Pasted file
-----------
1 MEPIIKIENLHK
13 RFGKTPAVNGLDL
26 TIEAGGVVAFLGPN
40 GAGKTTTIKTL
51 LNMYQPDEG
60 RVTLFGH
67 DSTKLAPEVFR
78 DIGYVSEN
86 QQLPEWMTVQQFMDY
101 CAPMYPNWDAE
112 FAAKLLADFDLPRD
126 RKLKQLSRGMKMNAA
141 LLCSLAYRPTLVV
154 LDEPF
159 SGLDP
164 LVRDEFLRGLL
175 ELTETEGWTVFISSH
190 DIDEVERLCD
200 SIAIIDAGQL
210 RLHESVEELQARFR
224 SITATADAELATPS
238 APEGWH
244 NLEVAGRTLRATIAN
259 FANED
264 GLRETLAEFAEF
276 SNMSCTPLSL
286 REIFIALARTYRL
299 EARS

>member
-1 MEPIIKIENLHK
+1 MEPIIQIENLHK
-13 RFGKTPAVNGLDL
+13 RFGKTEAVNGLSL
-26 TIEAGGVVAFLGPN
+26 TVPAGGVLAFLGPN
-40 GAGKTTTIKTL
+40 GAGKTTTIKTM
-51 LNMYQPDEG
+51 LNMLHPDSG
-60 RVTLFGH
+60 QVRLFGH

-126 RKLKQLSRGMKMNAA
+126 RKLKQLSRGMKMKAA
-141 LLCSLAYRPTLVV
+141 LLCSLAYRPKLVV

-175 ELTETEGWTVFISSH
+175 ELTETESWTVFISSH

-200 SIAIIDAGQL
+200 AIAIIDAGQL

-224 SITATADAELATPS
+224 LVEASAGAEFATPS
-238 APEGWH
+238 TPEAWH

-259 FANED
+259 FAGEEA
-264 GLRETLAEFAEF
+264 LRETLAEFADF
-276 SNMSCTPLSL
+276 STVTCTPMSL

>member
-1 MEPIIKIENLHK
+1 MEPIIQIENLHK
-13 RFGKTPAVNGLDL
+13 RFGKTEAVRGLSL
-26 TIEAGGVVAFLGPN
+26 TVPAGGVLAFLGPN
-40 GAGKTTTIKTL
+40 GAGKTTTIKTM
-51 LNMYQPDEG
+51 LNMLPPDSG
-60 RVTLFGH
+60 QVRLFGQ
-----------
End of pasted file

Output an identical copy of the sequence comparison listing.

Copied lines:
1 MEPIIKIENLHK
13 RFGKTPAVNGLDL
26 TIEAGGVVAFLGPN
40 GAGKTTTIKTL
51 LNMYQPDEG
60 RVTLFGH
67 DSTKLAPEVFR
78 DIGYVSEN
86 QQLPEWMTVQQFMDY
101 CAPMYPNWDAE
112 FAAKLLADFDLPRD
126 RKLKQLSRGMKMNAA
141 LLCSLAYRPTLVV
154 LDEPF
159 SGLDP
164 LVRDEFLRGLL
175 ELTETEGWTVFISSH
190 DIDEVERLCD
200 SIAIIDAGQL
210 RLHESVEELQARFR
224 SITATADAELATPS
238 APEGWH
244 NLEVAGRTLRATIAN
259 FANED
264 GLRETLAEFAEF
276 SNMSCTPLSL
286 REIFIALARTYRL
299 EARS

>member
-1 MEPIIKIENLHK
+1 MEPIIQIENLHK
-13 RFGKTPAVNGLDL
+13 RFGKTEAVNGLSL
-26 TIEAGGVVAFLGPN
+26 TVPAGGVLAFLGPN
-40 GAGKTTTIKTL
+40 GAGKTTTIKTM
-51 LNMYQPDEG
+51 LNMLHPDSG
-60 RVTLFGH
+60 QVRLFGH

-126 RKLKQLSRGMKMNAA
+126 RKLKQLSRGMKMKAA
-141 LLCSLAYRPTLVV
+141 LLCSLAYRPKLVV

-175 ELTETEGWTVFISSH
+175 ELTETESWTVFISSH

-200 SIAIIDAGQL
+200 AIAIIDAGQL

-224 SITATADAELATPS
+224 LVEASAGAEFATPS
-238 APEGWH
+238 TPEAWH

-259 FANED
+259 FAGEEA
-264 GLRETLAEFAEF
+264 LRETLAEFADF
-276 SNMSCTPLSL
+276 STVTCTPMSL

>member
-1 MEPIIKIENLHK
+1 MEPIIQIENLHK
-13 RFGKTPAVNGLDL
+13 RFGKTEAVRGLSL
-26 TIEAGGVVAFLGPN
+26 TVPAGGVLAFLGPN
-40 GAGKTTTIKTL
+40 GAGKTTTIKTM
-51 LNMYQPDEG
+51 LNMLPPDSG
-60 RVTLFGH
+60 QVRLFGQ